Empathy is awareness of others’ feelings, needs and concerns.
Daniel Goleman, in Working with Emotional Intelligence
Emotional skills are essential for creating a meaningful dialog between people and developing friendly, fulfilling relationships. Not only do they allow people to express themselves clearly but they can also help to avoid misunderstandings and show empathy and compassion.
Have you ever experienced a situation where you wanted to help somebody feel better but instead you created a wall between the two of you?
No one wants to constantly hear:
‘Yes, I understand you completely’ or ‘I know what you mean’.
If you don’t want to sound emotionless, it is about time for you to watch what comes out of your mouth.
Regardless of the language you speak, you should never respond in the following way:
-My husband doesn’t love me anymore.
-I know how you feel. Mine’s the same.
Instead: I’m sorry to hear that. What makes you feel that way?
-If I could speak a second language, I would find a better job.
-I have the same problem.
Instead: What do you think stops you from learning a new language?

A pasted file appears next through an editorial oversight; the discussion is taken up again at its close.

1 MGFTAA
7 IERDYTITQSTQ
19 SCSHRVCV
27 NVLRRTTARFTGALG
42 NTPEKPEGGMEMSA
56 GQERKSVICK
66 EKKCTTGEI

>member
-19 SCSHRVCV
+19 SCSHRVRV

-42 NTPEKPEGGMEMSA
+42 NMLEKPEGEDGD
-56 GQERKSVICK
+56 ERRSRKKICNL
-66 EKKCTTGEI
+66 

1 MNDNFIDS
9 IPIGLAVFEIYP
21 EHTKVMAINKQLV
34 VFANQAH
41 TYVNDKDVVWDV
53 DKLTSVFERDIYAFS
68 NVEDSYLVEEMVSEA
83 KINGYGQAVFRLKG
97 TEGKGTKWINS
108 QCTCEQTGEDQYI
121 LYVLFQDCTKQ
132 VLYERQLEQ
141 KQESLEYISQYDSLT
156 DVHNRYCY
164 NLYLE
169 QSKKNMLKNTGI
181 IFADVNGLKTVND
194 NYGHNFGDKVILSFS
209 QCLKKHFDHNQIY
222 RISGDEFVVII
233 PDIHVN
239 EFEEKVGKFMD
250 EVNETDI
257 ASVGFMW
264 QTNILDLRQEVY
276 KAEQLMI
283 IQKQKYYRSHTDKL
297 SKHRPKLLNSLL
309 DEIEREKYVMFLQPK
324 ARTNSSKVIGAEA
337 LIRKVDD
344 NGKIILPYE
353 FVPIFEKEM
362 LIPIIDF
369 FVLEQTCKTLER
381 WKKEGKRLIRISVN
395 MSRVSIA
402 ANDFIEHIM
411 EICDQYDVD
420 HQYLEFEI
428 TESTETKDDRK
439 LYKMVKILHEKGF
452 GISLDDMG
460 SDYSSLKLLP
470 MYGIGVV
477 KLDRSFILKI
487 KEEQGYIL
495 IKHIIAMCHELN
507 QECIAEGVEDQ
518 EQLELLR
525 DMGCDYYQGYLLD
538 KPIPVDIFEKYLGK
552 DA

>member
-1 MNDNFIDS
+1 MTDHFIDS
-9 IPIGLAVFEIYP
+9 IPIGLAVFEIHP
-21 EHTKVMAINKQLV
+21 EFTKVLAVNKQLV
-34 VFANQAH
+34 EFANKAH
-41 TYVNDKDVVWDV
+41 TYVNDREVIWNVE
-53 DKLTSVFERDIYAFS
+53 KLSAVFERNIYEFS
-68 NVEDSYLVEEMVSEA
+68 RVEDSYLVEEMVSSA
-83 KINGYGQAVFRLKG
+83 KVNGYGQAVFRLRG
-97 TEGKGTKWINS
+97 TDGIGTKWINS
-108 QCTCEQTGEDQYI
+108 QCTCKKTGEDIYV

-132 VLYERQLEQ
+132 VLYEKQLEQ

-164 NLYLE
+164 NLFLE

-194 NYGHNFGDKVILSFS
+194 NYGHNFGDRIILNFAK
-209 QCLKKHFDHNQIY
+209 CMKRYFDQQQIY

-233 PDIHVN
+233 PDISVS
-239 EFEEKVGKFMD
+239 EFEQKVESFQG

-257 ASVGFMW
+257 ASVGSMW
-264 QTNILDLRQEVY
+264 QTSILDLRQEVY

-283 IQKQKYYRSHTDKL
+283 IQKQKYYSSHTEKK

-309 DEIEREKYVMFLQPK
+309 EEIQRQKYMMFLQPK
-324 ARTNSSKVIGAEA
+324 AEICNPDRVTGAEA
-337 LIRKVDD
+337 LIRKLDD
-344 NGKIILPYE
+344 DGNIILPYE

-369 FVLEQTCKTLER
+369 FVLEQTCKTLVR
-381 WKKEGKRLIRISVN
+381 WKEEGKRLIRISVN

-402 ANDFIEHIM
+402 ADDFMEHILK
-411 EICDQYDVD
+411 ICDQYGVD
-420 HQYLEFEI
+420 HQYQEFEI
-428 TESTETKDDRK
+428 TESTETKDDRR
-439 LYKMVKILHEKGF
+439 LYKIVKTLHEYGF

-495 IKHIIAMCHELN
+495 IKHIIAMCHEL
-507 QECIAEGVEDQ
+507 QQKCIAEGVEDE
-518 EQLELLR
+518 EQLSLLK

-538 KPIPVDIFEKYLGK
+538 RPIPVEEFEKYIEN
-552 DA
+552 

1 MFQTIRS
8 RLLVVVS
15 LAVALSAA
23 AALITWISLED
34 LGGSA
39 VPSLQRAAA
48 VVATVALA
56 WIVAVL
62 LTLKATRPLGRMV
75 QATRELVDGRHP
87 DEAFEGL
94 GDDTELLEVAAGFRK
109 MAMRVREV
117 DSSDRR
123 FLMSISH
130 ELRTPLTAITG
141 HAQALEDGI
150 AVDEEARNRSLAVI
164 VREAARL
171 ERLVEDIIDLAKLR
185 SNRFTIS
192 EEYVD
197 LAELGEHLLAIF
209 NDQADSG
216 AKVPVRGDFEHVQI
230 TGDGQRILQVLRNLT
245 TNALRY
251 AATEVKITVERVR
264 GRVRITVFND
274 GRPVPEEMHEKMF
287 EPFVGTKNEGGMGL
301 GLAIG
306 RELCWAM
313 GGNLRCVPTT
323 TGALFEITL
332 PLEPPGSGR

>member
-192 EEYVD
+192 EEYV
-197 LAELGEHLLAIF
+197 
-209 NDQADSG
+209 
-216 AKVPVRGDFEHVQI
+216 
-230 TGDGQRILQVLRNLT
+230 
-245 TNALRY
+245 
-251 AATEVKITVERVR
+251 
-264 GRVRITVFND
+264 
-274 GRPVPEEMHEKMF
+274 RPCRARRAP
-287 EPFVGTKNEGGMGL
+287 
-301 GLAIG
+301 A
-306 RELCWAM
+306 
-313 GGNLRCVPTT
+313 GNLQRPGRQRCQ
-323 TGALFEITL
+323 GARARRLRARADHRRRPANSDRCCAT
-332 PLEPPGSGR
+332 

-No matter what I do the boss is always criticising me.
-I know exactly how you feel.
Instead: What makes you feel that way?
-I have so many things on my plate.
-Me too. I’m totally stressed out.
Instead: What are the most urgent things you have to deal with?
-I didn’t get the promotion again.
-No worries. It could’ve been worse!
Instead: Do you know what the reason could be?
-I’m so terrible at grammar!
-I think you should study more.
Instead: What do you think would help you to get better at it?
-I’m so dumb!
-Don’t say that! That’s not true!
Instead: What makes you to think that?
As you can see, the alternative, supporting responses are in the form of a question.
Albert Einstein said: ‘’If I had an hour to solve a problem and my life depended on the solution, I would spend the first 55 minutes determining the proper question to ask, for once I know the proper question, I could solve the problem in less than five minutes.’’
Asking the proper questions is a great way to find out more about the respondent and their concerns or wishes. It is also essential when trying to build a deep relationship or be empathetic.
Responding with questions will enable you to understand the emotions of others and can, in turn, invite creativity and open up potential solutions which would have otherwise been impossible.
Avoid ‘why’ questions, which can cause people to become defensive. Focus on facts and information without blaming or judging other person’s behaviour or feelings.
Instead of blindly searching for a suitable answer, saying a cliché or, even worse, criticising, use your emotional skills and communication to create a dialogue where the other person has a space to open up, feel understood and find a resolution.